Protecting Windows Remote Desktop Protocol (RDP) from attack

The pandemic forced many employees into remote work, and cybercriminals are looking to exploit the situation by directly attacking remote desktop services as they become publicly available. Microsoft’s Remote Desktop Protocol (RDP) has become a prime target. According to a study released by the cybersecurity firm ESET, attacks against RDP have increased a stunning 768 percent over the course of 2020. Malware packages like Trickbot now include RDP scanners to search for open RDP ports, and distributed denial-of-service (DDoS) attacks have begun using RDP as a way to magnify their impact.

This is not to say that RDP or Windows are inherently bad. RDP is an extremely useful, complex, and functionally rich protocol for remote access. The open source project I work on, Apache Guacamole, leverages RDP internally as one of its supported protocols.

However, this richness combined with the position of the RDP service within the operating system creates a larger attack surface that increases both the risk of exploits and their potential severity. Not only should the service be carefully protected, but access to it should be provided through a different, external service that operates with a limited set of privileges that makes admin or any user status unattainable.

But why not deploy RDP publicly?

The main problem with deploying an RDP service for direct public access is the nature of that service: it must run with sufficient privileges to operate a machine as other users, including the administrator. If a malicious actor exploits a vulnerability that allows execution of arbitrary code, that code inherits those privileges.

Multiple vulnerabilities disclosed in 2019 such as CVE-2019-0708CVE-2019-1181 and CVE-2019-1182 (popularly known as “BlueKeep” and “DejaBlue”) can be exploited to execute arbitrary code on an unpatched Windows server operating a public RDP service, even before authentication takes place. A successful exploit could deploy malware, initiate a ransomware attack, or move laterally across the network to attack other computers.

Keeping systems patched is critical, but insufficient.

Under no circumstances should a system ever remain unpatched. Hackers search for older, unpatched versions of software with known vulnerabilities because they know they can mount successful attacks on them.

That said, the key word here is “known”. The primary concern for deploying remote access is unknown vulnerabilities, and when a new vulnerability emerges, it is the design of the system itself that must provide protection.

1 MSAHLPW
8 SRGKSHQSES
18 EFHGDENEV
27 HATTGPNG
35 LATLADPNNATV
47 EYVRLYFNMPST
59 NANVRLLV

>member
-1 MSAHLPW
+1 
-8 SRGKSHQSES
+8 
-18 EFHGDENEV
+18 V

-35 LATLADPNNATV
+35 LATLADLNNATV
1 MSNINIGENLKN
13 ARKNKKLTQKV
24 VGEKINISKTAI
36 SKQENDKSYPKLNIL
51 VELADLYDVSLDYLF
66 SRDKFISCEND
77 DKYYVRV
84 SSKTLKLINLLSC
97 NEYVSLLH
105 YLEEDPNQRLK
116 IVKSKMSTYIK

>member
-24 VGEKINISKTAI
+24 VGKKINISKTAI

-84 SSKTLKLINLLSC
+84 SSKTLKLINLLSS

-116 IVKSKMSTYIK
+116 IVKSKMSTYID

Proper Design: Defense in Depth and the Principle of Least Privilege

When exploiting a security vulnerability, a hacker attempts to perform an action that the security model of the software should otherwise deny.  As a defense, IT must define boundaries that can be enforced independently through 1) layers of protective services (“defense in depth”) and 2) limiting privileges to only what is absolutely required for the service to operate (the “Principle of Least Privilege”).

Authentication and authorization should occur as a precondition of connecting with RDP, not simply as a part of it. This means that RDP must be deployed behind a dedicated remote desktop gateway that is the only means of access. The gateway should provide access strictly to the remote desktops that the current user is allowed to access, with a limited set of privileges so that a successful attack cannot immediately result in gaining admin access.

While deploying a virtual private network (VPN) is a popular solution to this challenge, doing so may open up a greater portion of the private network than is needed for the desired level of access. Additionally, VPNs can be cumbersome to configure and use. With the number of employees working remotely likely to remain high even after the pandemic has passed, VPN may not be a viable long-term solution for securing remote access for an entire company.

Once the gateway is in place, the firewall of the network should be locked down to allow access only to the gateway, and the firewalls of the various computers on the network should be locked down to allow access only from the gateway. This isolates each remote desktop at the network level, ensuring that compromising one computer will not immediately mean that all computers on the network are exposed.

Conclusions

RDP is a useful, powerful protocol, but it needs to be deployed carefully so that it doesn’t also become useful to malicious actors. Keeping RDP services patched, following best practices, and placing RDP services behind a secure gateway will go a long way toward securing remote access.

Original article by Mike Jumper

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